Shuttle lands after $1 billion station upgrade
(CNN) -- The space shuttle Atlantis returned to Earth on Friday, following an 11-day mission during which the crew constructed the first railroad in space.
The shuttle touched down under clear skies at NASA's Kennedy Space Center in Florida shortly before 12:30 p.m. EDT.
Atlantis astronauts installed nearly $1 billion in new components to the international space station, including a $600 million metal beam that will serve as the backbone for future research and expansion on the modular complex.
The 13.5-ton truss is replete with electrical wires, cables and computers. And shuttle spacewalkers affixed a short track and railcar on top of the 44-foot (13-meter) structure.
The $190 million unmanned railcar performed sporadically during a preliminary test, but NASA engineers expressed confidence that it would do much better in the future with minor adjustments.
Eventually, more segments will extend the track the length of a football field, allowing the station's robotic crane to move massive pieces of equipment from one end of the modular outpost to the other.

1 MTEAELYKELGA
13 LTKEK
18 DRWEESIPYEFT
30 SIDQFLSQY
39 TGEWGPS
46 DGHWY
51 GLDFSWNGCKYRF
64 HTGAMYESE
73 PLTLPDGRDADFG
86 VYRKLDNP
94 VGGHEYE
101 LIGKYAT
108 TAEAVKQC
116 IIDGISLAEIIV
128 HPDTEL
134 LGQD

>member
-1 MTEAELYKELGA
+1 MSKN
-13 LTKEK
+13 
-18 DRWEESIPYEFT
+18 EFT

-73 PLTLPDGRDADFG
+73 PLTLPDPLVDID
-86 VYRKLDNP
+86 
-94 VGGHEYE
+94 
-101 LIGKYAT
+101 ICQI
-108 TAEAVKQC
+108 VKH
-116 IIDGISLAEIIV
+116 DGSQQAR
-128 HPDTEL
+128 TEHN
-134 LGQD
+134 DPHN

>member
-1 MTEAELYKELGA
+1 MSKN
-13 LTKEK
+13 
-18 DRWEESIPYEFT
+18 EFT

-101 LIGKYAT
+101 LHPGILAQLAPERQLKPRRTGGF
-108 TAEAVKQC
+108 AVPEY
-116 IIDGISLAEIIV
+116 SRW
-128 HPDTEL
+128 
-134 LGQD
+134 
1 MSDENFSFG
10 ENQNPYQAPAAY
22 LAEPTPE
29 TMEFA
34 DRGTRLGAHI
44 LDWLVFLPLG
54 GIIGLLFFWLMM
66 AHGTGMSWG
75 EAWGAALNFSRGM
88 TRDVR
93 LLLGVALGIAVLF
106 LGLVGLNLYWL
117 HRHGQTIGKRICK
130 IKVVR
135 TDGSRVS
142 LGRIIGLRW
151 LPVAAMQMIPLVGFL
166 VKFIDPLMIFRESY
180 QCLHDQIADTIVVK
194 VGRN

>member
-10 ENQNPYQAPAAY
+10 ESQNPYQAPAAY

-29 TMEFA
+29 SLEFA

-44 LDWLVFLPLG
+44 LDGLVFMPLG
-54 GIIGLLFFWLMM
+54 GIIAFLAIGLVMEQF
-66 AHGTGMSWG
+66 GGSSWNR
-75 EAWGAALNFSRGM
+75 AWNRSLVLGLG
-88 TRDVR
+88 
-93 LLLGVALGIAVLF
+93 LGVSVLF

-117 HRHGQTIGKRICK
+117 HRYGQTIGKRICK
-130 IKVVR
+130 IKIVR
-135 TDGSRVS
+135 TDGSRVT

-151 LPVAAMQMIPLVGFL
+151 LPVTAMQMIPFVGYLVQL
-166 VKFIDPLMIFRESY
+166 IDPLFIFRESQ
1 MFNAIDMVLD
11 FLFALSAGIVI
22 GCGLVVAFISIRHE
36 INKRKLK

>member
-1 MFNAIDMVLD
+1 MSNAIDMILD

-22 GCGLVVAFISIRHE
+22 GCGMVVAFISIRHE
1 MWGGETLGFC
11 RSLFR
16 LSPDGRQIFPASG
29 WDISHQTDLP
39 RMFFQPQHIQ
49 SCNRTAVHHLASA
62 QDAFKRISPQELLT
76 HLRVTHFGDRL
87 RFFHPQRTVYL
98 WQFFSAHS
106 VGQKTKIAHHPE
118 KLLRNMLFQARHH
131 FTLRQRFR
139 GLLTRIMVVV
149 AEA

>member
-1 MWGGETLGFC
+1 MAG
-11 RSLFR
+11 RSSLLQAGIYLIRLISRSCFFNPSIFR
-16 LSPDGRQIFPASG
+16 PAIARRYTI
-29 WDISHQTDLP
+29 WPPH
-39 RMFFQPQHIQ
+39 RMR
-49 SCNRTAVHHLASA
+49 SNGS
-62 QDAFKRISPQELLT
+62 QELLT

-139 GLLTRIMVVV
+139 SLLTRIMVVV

Shuttle astronauts conducted four spacewalks during their weeklong station visit. Jerry Ross ventured outside for the ninth time in his career, a NASA record.
The veteran astronaut and grandfather set another space milestone as well. The trip marked the seventh time he had launched from Earth, more than any other astronaut or cosmonaut.
Will he try to break his record or step aside to give greener NASA astronauts a chance to practice their space wings?
"I'll leave that to management to decide," he quipped in an interview Thursday with CNN.
Steve Smith, another spacewalker on the Atlantis mission, offered an emotional description of his view of the home planet.
"It really changes your life to see Earth from space," he told CNN. "It looks very fragile, very beautiful. You become much more of an environmentalist when you come back."
The shuttle astronauts, who left the space station Wednesday, were the first visitors to the orbiting outpost since the current station residents began their six-month stay in December.
At the end of the month, a Russian spacecraft is scheduled to arrive for a weeklong sojourn. The second paying space tourist, South African Internet tycoon Mark Shuttleworth, should be among the passengers.
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